Cast your mind back to the early months of the season, when the Boston Celtics were dominating on the offensive end and playing one of the most aesthetically pleasing styles of basketball in the NBA.
Players were cutting without the ball. The rock was oftentimes made to be the fastest player on the floor, and the shots the Celtics generated weren’t just wide-open; they were all within the flow of the offense and designed to punish a defender for ever attempting to help off on the perimeter.
Those early games were based on having a five-out offensive system (all players positioned around the perimeter) with a rotation of players who could all handle the ball, create for themselves and/or others, score on multiple levels, and create mismatches with screening actions while playing at pace.
Yes, the defense was porous at times, but the Celtics came into every game looking like they could outscore the opposition and played with a swagger that came from understanding their talent and depth could match up with the best the NBA had to offer.
However, since the return of Robert Williams, Boston has gone back to playing with a double-big lineup, where they often operate with a ‘four out, one in’ design, placing Williams in the dunker spot. Theoretically, this shouldn’t be a problem. Williams provides vertical spacing and can step out to the perimeter and operate as a pivot point for the team's ball movement.
Yet, by sliding Williams back into the starting five, Boston gave up one of their ball-handlers, and the balance of their offensive movements had to change. Suddenly, teams could feel comfortable sending a double, or a hard hedge toward a ball-handler, knowing that their low helpline defense can rotate over to tag Williams roll or pick up his relocation, and that fluid movement we had become accustomed to slowly started to freeze over.
What’s interesting is that out of Boston’s five most-used lineups that boast a positive points differential, only one of them contains a double-big tandem, with the rotation of Derrick White, Jaylen Brown, Jayson Tatum, Al Horford, and Robert Williams registering a +46 over 138 possessions (just enough to quantify a per 100 statistic).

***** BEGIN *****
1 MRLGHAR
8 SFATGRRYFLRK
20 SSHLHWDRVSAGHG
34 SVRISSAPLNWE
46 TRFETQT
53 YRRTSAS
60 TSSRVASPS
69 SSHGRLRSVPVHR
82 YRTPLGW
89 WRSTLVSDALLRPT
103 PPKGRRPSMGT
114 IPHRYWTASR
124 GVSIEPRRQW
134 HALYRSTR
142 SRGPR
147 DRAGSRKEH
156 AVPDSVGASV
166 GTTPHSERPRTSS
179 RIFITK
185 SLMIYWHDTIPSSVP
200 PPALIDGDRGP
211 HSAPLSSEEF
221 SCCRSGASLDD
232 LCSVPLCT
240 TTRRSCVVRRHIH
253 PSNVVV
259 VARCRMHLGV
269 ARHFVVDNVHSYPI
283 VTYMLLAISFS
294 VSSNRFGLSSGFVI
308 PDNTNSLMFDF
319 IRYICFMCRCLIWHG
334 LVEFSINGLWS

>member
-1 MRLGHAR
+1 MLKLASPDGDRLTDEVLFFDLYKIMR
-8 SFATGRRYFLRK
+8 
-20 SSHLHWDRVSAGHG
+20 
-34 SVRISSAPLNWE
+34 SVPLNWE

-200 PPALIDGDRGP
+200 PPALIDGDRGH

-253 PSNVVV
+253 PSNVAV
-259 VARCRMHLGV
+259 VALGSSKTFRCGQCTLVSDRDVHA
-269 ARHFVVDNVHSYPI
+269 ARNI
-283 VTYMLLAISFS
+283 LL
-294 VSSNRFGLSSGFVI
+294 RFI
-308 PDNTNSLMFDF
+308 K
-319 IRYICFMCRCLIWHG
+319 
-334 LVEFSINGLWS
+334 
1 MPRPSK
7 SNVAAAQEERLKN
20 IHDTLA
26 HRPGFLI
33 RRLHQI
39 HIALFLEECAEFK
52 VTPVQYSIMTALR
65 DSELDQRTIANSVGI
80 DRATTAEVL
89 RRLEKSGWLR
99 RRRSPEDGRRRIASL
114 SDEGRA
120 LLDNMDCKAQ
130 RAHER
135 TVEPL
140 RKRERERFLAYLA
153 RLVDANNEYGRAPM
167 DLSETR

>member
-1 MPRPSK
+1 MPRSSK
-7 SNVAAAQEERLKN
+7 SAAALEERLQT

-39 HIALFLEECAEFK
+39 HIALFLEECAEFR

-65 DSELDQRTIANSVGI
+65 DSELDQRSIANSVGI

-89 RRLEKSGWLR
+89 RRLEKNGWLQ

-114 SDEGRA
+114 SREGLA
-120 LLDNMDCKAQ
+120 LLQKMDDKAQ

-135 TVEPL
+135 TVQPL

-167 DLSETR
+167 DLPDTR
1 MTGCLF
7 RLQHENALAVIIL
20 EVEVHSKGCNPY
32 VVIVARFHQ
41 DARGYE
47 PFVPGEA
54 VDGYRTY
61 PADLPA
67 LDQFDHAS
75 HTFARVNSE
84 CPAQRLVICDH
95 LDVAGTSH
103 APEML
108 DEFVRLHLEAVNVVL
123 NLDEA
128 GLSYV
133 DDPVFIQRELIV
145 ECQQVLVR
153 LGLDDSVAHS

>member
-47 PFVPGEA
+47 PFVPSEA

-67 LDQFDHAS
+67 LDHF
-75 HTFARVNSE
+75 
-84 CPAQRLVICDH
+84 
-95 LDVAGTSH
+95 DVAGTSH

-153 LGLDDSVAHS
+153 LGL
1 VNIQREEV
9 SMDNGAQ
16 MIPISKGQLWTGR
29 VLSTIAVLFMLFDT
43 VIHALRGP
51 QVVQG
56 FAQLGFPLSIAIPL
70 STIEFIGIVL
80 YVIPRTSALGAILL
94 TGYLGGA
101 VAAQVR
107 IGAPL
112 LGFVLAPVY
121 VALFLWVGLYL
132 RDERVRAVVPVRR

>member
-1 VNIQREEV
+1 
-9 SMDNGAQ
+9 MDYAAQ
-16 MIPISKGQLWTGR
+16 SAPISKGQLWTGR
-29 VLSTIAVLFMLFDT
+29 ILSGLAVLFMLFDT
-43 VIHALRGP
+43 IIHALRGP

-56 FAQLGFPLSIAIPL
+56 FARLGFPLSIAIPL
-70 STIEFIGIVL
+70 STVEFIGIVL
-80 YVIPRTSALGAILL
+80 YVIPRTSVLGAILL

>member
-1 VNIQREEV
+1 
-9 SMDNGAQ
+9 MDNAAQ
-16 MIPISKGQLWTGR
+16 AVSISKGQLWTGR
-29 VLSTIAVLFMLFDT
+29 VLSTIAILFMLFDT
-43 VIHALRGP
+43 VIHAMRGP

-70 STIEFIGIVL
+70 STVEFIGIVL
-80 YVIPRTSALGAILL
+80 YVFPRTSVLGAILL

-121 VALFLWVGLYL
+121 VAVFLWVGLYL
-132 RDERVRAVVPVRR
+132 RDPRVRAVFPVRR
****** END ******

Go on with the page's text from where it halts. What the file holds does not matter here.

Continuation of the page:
The other lineups feature either Tatum or Grant Williams at the 4, both of whom are not what we would classify as a big in the general sense. According to the Cleaning The Glass, the lineup of Marcus Smart, White, Brown, Tatum, and Horford is the one Mazzulla has used the most, accounting for 662 possessions throughout the season and amassing an impressive +13.2 point differential in the process.
With Robert Williams currently sidelined due to injury, the Celtics have started to give teams more looks at their five-out lineup from earlier this season, and for the most part, we’ve begun to see signs of the impact it can make. When you look at how the team performed against the Portland Trail Blazers on Wednesday night, you can see that they were penetrating more, hunting paint touches, and moving without the ball, all while throwing different screening looks at the Blazers' defense.
In the above play, we can see the Celtics go to Derrick White as an inverted screen and roll man, where the guard sets a ball screen for Tatum before slipping into a short-roll, engaging the Blazers' low defense before redirecting the rock to Horford who is left unchecked on the low post.
Guarding these types of actions is incredibly difficult, especially when teams are trying to shut down a star scorer and the inverted action takes them by surprise. This season, White is converting 65% of his looks around the rim and 44% in the short mid-range (which I term as the floater area) which ensures the defense has to step up to challenge him in the paint.
Herein lies the benefit of moving away from a double-big lineup. The Celtics as currently constructed are a nightmare matchup when sticking to a single big man playing above the perimeter — they can run delay actions, their stagger screen series is more fluid, and defenses can’t cheat off their man, put simply, they’re a nightmare to defend and contain.
Sure, if you’re facing off against the Joel Embiids, Nikola Jokics, or Cleveland Cavaliers of the world, then by all means, throw two bigs onto the floor and make life difficult for them. Yet, as we’ve seen on so many occasions this season, there’s value in having a multitude of decision-makers sharing the court and letting them operate with a certain amount of autonomy in a read-and-read system.
Mazzulla started this season with his own style of play, his own system, and a new set of offensive principles, but recently, it feels like he’s trying to create a hybrid from Ime Udoka’s Celtics and his own, and for the most part, it’s been a clunky mess. Maybe now is the time to go back to what worked for the final few weeks of the season, and start rebuilding a genuine identity on the offensive side of the floor before the playoffs roll when every game starts to carry extra weight.